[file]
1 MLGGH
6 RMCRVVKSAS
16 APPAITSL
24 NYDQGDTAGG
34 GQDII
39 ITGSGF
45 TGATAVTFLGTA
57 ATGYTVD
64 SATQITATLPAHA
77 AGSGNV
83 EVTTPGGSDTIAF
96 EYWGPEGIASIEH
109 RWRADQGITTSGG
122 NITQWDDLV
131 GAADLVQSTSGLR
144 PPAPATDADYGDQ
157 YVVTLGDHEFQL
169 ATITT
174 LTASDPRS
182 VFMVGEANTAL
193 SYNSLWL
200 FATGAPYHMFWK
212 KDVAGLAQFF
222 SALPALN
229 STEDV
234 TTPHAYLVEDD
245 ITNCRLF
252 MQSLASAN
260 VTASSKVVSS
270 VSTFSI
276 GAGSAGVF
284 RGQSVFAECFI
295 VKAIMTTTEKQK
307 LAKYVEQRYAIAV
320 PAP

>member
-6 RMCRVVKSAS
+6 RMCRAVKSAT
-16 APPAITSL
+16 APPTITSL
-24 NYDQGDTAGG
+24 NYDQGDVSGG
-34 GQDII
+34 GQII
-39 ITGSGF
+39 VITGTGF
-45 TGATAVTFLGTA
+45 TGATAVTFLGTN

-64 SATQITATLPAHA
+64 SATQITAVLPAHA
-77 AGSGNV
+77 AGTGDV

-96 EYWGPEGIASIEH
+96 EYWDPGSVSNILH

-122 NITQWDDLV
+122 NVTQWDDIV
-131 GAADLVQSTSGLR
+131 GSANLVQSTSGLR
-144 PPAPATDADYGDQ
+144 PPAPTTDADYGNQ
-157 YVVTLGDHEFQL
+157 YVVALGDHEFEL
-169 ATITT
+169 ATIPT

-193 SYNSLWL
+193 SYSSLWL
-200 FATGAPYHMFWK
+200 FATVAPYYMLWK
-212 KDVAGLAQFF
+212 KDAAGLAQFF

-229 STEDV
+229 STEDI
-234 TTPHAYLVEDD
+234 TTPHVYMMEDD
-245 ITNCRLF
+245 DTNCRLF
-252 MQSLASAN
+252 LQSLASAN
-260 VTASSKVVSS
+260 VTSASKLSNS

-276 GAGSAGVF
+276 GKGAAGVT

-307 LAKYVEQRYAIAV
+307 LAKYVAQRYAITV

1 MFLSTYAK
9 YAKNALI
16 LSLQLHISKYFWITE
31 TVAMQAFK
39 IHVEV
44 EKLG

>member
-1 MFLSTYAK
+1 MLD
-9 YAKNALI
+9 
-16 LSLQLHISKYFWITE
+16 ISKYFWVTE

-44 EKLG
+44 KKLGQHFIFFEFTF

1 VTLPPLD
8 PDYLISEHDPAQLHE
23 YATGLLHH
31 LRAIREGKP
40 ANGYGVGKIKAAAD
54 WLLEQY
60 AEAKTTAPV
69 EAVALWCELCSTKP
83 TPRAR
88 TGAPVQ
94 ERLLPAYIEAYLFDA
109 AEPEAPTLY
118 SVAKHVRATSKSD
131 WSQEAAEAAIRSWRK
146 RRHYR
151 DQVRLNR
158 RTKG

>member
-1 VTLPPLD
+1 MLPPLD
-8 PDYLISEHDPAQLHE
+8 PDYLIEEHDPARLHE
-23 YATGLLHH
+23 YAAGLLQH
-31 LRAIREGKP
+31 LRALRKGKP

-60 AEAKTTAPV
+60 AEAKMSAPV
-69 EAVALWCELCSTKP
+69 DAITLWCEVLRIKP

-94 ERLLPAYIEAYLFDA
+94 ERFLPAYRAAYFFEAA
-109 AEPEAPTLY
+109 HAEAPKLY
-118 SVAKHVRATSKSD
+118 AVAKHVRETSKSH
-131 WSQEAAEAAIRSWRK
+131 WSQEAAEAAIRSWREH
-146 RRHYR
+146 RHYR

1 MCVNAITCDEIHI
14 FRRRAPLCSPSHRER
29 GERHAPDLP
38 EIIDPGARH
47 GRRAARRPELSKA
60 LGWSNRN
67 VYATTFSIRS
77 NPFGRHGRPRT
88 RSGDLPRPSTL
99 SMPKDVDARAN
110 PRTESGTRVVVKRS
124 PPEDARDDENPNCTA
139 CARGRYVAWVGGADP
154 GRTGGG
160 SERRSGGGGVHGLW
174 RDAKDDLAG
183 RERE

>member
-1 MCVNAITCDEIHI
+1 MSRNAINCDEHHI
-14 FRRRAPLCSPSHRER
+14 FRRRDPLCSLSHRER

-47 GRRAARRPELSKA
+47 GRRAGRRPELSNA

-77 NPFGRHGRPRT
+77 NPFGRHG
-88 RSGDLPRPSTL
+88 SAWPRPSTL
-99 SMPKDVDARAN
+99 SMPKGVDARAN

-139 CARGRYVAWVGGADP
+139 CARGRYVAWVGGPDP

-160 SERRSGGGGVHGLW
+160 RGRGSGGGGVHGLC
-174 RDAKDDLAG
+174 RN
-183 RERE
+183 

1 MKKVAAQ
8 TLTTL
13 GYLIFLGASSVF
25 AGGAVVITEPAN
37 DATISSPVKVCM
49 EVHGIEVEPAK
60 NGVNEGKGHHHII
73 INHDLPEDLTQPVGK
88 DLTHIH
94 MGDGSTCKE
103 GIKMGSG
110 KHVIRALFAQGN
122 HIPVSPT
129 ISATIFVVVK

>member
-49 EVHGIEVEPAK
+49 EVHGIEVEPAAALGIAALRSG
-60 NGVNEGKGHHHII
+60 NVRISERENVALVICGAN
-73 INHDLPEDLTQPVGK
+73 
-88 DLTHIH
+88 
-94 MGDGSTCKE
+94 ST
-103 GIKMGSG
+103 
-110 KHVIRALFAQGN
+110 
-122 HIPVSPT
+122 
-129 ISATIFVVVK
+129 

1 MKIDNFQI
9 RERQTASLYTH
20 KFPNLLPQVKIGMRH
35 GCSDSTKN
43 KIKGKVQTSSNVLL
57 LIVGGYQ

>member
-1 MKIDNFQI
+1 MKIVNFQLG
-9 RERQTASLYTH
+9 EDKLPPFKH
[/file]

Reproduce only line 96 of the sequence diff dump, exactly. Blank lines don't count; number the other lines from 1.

-16 LSLQLHISKYFWITE